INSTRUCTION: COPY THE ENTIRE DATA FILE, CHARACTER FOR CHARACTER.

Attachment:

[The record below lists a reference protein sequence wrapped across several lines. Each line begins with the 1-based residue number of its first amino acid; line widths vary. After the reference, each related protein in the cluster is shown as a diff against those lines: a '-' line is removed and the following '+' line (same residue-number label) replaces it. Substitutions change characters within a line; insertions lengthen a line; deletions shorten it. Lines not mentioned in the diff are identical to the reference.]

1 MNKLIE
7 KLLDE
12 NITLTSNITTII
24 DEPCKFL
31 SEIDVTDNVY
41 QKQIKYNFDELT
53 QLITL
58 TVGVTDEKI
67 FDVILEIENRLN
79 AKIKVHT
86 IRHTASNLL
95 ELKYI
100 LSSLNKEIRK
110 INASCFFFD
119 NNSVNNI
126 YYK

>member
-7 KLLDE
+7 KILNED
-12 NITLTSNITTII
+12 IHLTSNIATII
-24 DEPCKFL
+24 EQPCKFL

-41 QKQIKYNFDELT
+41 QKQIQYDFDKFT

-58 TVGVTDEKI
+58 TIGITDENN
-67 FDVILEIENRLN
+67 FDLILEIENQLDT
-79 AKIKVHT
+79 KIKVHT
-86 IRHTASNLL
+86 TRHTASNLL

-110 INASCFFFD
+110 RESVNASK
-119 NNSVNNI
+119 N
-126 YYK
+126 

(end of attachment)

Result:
[The record below lists a reference protein sequence wrapped across several lines. Each line begins with the 1-based residue number of its first amino acid; line widths vary. After the reference, each related protein in the cluster is shown as a diff against those lines: a '-' line is removed and the following '+' line (same residue-number label) replaces it. Substitutions change characters within a line; insertions lengthen a line; deletions shorten it. Lines not mentioned in the diff are identical to the reference.]

1 MNKLIE
7 KLLDE
12 NITLTSNITTII
24 DEPCKFL
31 SEIDVTDNVY
41 QKQIKYNFDELT
53 QLITL
58 TVGVTDEKI
67 FDVILEIENRLN
79 AKIKVHT
86 IRHTASNLL
95 ELKYI
100 LSSLNKEIRK
110 INASCFFFD
119 NNSVNNI
126 YYK

>member
-7 KLLDE
+7 KILNED
-12 NITLTSNITTII
+12 IHLTSNIATII
-24 DEPCKFL
+24 EQPCKFL

-41 QKQIKYNFDELT
+41 QKQIQYDFDKFT

-58 TVGVTDEKI
+58 TIGITDENN
-67 FDVILEIENRLN
+67 FDLILEIENQLDT
-79 AKIKVHT
+79 KIKVHT
-86 IRHTASNLL
+86 TRHTASNLL

-110 INASCFFFD
+110 RESVNASK
-119 NNSVNNI
+119 N
-126 YYK
+126 